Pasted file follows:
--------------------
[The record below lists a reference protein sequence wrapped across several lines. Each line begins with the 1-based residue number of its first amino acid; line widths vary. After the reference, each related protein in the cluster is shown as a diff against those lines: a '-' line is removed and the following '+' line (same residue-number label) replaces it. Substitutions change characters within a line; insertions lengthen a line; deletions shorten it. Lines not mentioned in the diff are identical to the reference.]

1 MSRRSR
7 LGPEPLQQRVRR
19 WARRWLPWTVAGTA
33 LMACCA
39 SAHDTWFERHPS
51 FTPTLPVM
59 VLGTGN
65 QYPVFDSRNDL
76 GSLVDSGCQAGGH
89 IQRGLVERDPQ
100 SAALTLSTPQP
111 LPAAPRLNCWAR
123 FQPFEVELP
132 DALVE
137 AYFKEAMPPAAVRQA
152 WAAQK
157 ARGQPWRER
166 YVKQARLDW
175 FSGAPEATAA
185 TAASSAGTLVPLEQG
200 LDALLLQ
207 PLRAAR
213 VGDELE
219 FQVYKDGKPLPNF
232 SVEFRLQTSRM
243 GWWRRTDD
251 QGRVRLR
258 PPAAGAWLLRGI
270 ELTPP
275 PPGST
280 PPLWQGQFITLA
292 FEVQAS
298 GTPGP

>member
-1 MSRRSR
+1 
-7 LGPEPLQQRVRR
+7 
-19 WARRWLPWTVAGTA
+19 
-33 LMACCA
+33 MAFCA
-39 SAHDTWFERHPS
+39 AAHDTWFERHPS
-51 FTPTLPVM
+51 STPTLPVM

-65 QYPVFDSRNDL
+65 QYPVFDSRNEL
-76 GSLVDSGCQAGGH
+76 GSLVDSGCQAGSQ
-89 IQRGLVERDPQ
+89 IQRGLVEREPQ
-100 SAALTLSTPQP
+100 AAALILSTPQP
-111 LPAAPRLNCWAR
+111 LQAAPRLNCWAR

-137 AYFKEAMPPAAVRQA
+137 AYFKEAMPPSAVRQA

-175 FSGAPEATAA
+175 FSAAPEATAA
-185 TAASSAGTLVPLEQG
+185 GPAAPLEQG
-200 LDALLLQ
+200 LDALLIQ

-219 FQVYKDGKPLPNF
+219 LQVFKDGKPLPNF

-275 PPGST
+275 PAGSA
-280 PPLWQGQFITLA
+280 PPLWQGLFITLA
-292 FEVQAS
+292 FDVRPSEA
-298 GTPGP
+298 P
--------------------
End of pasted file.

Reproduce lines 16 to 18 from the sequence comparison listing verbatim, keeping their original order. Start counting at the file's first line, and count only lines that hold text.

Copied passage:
137 AYFKEAMPPAAVRQA
152 WAAQK
157 ARGQPWRER